I totally get this, and I’m so sorry. Maybe the new vet will be fabulous, too!
We hope so! Thank you!
I was just listening to a researcher talk about the parallel between human and dog diseases. Diabetes, cancer, and obesity have skyrocket among both species.
My daughter just lost her 13 year old canine companion when his diabetes could no longer be controlled. It’s heartbreaking.
My heart goes out to you, and to Butterfly for having to endure all those shots and blood tests. It has to be very hard on both of you.
I’m fortunate to have had the same fantastic vet for 24 years. He came by in the truck yesterday to give 5 dogs and 2 cats their 3-year rabies vaccines. I meant to take the camera out, bot didn’t do it. They were jumping around, happy to have company. He understands quite well that trying to fit 5 dogs and 2 cats into an exam room means the vet can’t get through the door. 🙂
We are grateful that Dylan has the same wonderful vet, who took care of Bumble until the end. Good luck with the transition…some extra peanut butter might help in the process.
I agree, or rather, Butterfly agrees. Thank you!
Honey, too, has no reason to complain about her continuity of care, and it always seems to me that wealth and recompense run in inverse ratio to dedication and vocation – I rarely see the same Doctor twice, and most of the diagnoses I get can be gained more adequately on the internet. Long life to Butterfly. Snuffy, my son’s dog, will be nineteen next year: nineteen! We believe if she hits twenty she may qualify for a birthday card from The Queen.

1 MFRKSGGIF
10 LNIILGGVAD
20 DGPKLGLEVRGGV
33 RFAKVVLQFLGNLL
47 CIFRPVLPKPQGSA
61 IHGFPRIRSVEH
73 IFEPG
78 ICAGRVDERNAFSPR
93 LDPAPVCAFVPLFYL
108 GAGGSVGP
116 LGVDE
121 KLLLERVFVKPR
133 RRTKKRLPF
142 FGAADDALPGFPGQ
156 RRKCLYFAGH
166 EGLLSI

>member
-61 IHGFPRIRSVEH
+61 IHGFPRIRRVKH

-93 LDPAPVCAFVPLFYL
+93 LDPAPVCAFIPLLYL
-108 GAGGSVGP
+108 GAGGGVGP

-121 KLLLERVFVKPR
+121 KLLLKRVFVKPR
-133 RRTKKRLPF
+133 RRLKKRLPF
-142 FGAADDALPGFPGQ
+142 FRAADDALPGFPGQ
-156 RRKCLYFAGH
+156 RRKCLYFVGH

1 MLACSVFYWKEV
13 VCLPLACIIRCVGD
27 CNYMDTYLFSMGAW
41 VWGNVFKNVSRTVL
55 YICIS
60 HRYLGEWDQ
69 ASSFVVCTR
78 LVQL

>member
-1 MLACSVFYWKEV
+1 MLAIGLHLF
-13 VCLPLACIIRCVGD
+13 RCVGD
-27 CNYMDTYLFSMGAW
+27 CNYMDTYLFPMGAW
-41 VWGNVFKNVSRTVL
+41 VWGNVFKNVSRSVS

A nineteen year old dog clearly deserves more than a birthday card. I’m thinking she should be invited for tea.
Love your writing, Rachel. You’re a wonderful observer! (Have had to be careful not to call you ‘Sarah’ again – I don’t know why this is the first name that comes in my mind when commenting on your posts) 🙂
Thank you so much! And Sarah is a beautiful name, so I feel honored.
We may be losing our Vet, but it’s not as bad as your loss. Our vet closed down for three months during the holiday season last year and I had to go to another vet and she was very nice. If our vet goes I have at least the option of a vet who is well liked and good with animals – particularly dogs. At least I have an option that I am comfortable with.
Such personalities. Lol.
Your pups are so cute! A good vet is a treasure. I’ve had mine for over 20 yrs. Also had a dog with diabetes. You may already do this, but I’d suggest reading the labels on the food & treats. I was surprised at how many had so much sugar/corn syrup etc. in them. Thankfully my pup didn’t even feel the insulin shots, even though he had to have 2 a day. Sadly he developed other issues and I said goodbye last year.
Butterfly gets special diabetic friendly kibble, but she is always trying to convince her grandma that pancakes are perfectly fine for her diet.
She would be hard to say no to!
Well said. Good vets are treasures. When they move way it is a loss to all the families who have come to trust them and rely on them. Hope the new vet learns from the departing one on how to be a true doctor to Butterfly, Cricket and all the other patients.